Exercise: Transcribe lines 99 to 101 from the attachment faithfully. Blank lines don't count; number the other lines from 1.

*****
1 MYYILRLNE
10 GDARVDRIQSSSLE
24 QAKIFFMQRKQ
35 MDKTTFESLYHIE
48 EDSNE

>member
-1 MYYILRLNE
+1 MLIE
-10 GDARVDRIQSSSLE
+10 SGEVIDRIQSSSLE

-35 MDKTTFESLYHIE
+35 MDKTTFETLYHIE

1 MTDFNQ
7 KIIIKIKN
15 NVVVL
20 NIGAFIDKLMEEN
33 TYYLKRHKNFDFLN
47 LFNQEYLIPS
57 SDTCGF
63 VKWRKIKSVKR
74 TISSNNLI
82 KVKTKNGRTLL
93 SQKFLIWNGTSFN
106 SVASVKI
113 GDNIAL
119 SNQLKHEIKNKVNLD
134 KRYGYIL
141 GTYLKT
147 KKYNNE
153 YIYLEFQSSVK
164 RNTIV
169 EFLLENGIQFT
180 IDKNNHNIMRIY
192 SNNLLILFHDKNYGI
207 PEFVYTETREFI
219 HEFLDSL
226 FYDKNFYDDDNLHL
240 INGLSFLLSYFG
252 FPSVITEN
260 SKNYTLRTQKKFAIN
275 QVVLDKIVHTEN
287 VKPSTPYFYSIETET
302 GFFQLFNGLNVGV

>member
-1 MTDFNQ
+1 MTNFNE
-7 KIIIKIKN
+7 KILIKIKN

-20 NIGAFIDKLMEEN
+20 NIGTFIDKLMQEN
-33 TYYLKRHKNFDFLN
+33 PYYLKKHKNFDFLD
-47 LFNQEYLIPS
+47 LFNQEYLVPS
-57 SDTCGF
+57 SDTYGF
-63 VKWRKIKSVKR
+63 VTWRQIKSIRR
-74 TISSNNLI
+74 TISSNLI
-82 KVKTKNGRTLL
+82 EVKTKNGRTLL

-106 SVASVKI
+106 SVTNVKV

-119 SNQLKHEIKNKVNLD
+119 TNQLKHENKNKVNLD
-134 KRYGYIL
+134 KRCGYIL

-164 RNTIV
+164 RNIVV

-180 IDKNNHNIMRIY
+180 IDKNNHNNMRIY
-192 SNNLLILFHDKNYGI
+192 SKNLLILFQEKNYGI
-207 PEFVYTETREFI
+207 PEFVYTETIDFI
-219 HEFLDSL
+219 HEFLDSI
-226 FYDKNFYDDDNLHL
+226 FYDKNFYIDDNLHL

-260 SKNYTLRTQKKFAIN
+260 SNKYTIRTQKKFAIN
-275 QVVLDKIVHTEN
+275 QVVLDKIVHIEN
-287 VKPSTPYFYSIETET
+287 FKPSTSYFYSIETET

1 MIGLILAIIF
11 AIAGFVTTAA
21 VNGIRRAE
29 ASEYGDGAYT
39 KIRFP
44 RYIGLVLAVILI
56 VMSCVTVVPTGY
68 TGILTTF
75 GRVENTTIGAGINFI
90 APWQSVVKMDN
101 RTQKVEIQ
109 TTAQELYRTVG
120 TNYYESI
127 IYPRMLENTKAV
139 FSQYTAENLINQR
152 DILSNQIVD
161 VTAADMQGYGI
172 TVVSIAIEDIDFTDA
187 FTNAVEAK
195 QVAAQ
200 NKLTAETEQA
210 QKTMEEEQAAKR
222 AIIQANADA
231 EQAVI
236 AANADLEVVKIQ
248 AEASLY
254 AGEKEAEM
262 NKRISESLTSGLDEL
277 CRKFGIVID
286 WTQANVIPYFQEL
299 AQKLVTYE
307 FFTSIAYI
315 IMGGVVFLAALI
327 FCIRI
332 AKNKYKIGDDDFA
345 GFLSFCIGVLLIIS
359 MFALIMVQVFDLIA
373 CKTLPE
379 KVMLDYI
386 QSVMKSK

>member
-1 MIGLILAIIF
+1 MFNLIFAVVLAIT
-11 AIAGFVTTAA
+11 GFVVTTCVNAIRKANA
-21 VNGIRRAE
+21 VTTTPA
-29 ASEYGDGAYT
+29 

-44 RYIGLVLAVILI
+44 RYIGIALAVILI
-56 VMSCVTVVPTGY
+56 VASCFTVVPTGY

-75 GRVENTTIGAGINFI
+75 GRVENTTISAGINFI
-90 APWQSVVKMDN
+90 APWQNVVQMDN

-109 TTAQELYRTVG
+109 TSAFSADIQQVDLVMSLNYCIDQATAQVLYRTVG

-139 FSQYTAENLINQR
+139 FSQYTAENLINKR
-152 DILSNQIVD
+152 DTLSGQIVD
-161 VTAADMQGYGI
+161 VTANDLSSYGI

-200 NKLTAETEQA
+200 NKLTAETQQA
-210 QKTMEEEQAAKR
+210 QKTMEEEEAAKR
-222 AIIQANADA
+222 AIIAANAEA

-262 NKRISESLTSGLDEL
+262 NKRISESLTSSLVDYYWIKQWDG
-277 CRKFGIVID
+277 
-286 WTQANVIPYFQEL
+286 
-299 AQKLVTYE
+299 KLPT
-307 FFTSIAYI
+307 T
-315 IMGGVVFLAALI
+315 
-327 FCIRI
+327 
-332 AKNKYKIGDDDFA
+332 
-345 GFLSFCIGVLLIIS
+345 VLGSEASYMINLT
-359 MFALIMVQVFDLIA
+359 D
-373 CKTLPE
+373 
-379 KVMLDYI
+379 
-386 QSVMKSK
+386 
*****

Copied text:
120 TNYYESI
127 IYPRMLENTKAV
139 FSQYTAENLINQR